I was born in Montreal, Quebec. My parents were highly cultured people; they had a large collection of books on art, music and sculpture. I was a curious child and doubtless my parents’ interests rubbed off on me. My early favorite artist was Marc Chagall. The absence of gravity in his work gave it a dreamlike quality.
At Concordia University (then known as Sir George Williams University) I was enrolled in a general BA program, and during my second year I took an art course that comprised sketching, painting, and sculpture. The instructor was a friend of the renowned sculptress Esther Wertheimer who visited the class. Many of her figures were displayed in a state of movement, like dancers always in motion with flowing hair. Her pieces were amazing; I was hooked.
My interest in art began with sketching pictures in magazines and newspapers. I dabbled in painting and origami, then finally got into sculpting. Sometimes now I do a sketch or maquette (a miniature model used to preview a larger intended artwork). The artistic process begins in the artist’s imagination and with a combination of aptitude and perseverance it evolves into a distinct artistic piece.
I have been sculpting for 10 years at a local community center close to my neighborhood. The process has changed over the years: I now work with more fine detail. Sometimes I just sketch a rough drawing then work on it in clay. I love the feel of terra cotta. I also work with paper white clay. The terra cotta is very easy to manipulate but chips more readily when fired. The paper white is a harder but more durable substance. When I fashion mobius strips I usually use a metallic glaze.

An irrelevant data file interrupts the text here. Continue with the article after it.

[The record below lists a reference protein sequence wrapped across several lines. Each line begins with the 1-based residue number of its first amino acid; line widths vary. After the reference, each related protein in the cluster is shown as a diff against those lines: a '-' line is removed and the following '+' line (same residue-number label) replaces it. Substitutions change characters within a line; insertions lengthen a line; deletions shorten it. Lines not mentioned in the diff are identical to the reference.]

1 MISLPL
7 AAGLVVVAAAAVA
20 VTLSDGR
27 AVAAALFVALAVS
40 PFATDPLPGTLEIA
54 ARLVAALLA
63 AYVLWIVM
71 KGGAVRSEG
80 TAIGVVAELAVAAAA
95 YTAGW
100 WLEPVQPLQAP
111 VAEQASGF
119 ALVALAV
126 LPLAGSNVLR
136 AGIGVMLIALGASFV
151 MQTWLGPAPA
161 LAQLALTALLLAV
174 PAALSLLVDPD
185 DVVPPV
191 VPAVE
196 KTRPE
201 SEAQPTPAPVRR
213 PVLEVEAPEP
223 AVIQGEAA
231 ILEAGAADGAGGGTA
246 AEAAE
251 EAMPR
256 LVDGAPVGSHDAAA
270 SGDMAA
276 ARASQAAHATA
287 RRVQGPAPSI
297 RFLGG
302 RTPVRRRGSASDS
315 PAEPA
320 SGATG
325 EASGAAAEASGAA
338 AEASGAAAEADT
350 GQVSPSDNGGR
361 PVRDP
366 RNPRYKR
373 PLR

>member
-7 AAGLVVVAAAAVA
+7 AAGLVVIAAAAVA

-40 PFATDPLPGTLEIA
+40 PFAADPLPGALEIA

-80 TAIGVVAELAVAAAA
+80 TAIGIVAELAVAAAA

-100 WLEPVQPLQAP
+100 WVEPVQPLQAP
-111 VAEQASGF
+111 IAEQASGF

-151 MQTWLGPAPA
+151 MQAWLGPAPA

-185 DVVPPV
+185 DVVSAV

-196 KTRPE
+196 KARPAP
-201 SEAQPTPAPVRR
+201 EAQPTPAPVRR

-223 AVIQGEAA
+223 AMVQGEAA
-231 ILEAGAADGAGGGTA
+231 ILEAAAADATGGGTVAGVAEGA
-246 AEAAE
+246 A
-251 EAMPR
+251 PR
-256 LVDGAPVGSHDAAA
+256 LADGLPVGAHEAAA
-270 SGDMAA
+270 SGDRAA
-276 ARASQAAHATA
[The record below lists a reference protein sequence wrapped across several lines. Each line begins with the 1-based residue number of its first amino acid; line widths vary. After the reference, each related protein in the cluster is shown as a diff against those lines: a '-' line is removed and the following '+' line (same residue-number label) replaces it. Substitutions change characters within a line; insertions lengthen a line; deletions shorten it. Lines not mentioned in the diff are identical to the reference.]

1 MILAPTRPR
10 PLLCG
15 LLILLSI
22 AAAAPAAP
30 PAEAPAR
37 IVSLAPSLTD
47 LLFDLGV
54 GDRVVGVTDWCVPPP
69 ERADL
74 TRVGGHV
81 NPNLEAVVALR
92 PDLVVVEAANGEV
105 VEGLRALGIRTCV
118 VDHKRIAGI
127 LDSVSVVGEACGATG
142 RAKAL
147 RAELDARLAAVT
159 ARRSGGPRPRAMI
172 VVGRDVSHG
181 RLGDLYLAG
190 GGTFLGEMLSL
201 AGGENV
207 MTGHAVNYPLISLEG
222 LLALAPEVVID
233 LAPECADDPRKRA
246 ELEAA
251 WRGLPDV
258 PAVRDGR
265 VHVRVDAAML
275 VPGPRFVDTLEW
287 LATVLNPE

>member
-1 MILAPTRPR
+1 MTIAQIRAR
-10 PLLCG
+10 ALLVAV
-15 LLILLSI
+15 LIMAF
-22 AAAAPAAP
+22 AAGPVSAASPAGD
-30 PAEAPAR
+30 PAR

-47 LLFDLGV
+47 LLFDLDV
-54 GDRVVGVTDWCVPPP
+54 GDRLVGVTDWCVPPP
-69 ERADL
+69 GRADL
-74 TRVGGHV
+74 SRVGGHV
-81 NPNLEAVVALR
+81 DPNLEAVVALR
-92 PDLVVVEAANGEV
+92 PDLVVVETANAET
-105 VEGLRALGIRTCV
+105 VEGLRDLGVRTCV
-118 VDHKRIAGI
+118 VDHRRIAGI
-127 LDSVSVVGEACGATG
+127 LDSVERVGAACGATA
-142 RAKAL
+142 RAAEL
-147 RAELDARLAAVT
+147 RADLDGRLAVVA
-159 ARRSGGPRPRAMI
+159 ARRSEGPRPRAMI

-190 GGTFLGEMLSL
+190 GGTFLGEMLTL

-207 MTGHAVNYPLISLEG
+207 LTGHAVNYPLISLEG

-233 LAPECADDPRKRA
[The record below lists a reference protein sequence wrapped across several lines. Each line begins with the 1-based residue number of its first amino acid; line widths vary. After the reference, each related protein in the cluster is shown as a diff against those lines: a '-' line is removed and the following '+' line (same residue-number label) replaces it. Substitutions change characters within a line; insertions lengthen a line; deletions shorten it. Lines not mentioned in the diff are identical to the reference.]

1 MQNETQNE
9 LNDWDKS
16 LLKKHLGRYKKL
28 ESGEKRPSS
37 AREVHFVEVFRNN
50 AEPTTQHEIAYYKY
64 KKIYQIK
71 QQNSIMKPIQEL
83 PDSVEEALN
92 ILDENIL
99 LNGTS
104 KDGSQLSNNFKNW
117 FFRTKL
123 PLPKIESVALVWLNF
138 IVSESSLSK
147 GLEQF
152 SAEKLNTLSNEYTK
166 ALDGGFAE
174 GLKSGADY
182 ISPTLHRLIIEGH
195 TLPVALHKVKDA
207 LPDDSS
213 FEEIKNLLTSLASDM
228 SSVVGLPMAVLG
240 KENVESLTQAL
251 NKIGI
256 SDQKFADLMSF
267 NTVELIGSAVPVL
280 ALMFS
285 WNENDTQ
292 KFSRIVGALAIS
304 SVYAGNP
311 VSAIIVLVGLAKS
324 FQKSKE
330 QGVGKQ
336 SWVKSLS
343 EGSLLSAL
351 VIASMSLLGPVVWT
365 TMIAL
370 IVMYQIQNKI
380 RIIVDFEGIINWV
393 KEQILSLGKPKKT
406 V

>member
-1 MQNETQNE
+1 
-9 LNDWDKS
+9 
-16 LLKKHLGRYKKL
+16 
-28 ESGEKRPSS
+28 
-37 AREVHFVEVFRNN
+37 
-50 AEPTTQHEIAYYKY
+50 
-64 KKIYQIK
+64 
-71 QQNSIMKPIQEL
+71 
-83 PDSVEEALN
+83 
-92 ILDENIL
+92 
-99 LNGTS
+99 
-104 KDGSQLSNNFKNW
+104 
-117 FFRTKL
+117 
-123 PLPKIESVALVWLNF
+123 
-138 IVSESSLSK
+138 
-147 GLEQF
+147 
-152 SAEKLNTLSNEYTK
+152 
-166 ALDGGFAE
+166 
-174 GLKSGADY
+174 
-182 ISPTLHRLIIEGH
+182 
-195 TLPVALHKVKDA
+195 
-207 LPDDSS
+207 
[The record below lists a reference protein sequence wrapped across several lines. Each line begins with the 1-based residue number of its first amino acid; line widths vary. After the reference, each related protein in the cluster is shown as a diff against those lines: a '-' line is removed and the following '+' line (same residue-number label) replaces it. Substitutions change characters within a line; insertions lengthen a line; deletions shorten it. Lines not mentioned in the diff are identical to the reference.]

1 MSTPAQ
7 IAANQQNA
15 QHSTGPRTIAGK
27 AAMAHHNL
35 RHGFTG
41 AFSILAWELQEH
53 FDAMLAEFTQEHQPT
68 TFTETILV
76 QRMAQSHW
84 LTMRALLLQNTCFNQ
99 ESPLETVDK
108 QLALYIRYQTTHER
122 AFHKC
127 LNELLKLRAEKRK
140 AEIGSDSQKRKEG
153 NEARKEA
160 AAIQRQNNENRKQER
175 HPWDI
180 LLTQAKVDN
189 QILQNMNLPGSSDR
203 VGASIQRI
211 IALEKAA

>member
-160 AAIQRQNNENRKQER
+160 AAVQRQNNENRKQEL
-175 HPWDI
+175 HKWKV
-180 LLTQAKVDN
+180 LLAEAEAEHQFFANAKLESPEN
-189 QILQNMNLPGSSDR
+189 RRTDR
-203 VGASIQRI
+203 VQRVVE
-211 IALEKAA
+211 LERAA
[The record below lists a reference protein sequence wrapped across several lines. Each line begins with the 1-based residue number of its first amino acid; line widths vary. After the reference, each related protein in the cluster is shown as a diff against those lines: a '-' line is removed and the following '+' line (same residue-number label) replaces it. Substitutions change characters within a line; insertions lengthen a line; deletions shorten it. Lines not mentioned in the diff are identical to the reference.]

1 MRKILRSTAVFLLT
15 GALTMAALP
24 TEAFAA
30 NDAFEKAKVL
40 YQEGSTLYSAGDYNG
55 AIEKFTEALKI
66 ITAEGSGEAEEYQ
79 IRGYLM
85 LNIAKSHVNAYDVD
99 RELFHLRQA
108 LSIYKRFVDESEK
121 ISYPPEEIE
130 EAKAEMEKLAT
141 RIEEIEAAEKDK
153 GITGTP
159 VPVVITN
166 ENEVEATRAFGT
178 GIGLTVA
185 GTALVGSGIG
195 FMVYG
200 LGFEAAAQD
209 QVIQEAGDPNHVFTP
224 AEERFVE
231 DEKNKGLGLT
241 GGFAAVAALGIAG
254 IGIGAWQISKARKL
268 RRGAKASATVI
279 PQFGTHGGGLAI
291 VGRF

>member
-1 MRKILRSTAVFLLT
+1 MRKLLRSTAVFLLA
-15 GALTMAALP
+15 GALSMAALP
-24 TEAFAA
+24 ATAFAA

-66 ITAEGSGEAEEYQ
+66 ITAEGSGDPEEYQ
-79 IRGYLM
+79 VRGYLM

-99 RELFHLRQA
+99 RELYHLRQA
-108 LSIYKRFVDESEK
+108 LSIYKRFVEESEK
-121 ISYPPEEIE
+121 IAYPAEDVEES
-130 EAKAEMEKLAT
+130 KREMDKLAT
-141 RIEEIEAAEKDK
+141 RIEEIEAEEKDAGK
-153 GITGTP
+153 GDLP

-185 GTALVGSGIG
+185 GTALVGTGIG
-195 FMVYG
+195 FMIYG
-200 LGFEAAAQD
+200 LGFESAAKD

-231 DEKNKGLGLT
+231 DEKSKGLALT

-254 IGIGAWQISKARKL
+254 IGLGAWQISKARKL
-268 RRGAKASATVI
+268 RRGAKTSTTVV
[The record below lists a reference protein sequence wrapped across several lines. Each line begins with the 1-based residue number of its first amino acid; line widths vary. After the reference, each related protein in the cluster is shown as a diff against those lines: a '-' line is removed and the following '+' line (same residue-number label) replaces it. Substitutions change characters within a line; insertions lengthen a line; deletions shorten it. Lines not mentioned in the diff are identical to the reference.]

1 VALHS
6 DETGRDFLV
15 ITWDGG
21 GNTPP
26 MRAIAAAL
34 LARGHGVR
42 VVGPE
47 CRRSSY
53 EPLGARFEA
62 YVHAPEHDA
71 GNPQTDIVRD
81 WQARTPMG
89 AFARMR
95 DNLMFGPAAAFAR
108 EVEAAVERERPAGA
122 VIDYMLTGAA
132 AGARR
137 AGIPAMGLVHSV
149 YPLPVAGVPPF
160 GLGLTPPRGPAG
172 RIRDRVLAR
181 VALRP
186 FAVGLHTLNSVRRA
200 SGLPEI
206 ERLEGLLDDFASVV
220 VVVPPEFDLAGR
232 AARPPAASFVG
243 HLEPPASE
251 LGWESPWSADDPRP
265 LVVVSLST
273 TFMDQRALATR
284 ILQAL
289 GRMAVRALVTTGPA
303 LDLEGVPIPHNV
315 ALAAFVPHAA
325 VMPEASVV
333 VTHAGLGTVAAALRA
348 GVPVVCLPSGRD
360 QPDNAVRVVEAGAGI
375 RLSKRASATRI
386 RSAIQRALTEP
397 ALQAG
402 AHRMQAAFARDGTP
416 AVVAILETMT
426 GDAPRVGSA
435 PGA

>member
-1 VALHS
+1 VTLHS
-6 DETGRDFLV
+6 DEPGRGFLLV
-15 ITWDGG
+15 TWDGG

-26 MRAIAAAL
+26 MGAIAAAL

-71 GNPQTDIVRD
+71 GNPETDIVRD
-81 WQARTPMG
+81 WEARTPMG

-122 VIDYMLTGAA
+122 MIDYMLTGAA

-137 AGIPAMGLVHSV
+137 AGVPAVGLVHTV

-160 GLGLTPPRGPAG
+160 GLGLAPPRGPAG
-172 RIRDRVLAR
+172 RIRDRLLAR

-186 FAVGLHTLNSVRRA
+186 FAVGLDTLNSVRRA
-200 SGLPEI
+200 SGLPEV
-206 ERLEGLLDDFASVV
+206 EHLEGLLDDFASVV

My fascination with hands probably began with my appreciation of Michelangelo’s David. I am also a great admirer of Da Vinci and Rodin. Interestingly, a hand can have opposite attributes: it can show the aggression and strength of a warrior as well as the gentle caress of lovers or of a mother and child. This versatility always intrigues me.
When I sculpt hands I usually take a photo from a magazine or newspaper. Maquettes are also very useful to perceive things in a three-dimensional manner.
The hands vary in size but I feel more comfortable now when it comes to depicting enhanced detail such as veins, hand bones and phalanges.
When I work on masks, I really try to evoke the essence of the piece, to give the beholder a sense of the person to whom such a visage might belong.
Masks conceal one identity while supplying another. The artist adds mystery by showing details on the face of the mask: wrinkled lines on the forehead, the intensity of the eyebrows, the smile or the grimace. The mood is dictated by the artist.
Sometimes an artist aims for aesthetic perfection in creating a mask, but I feel adding some imperfections offers greater depth and complexity. I like to imbue the viewer with a sense of curiosity and wonder.
When I work on masks, I like to emphasize different ethnic groups and various ages. I have also created several mother-and-child pieces.
When working, I sip my coffee and enter my mellow zone with the music of the operatic group Il Divo or some Josh Groban ballads. It is helpful to enlarge one’s comfort zone with music. This takes tremendous effort for me but I believe it gets easier the more I sculpt.
My artistic philosophy is to satisfy my innate need as an artist by practicing my creative vocation/avocation and to improve with time.
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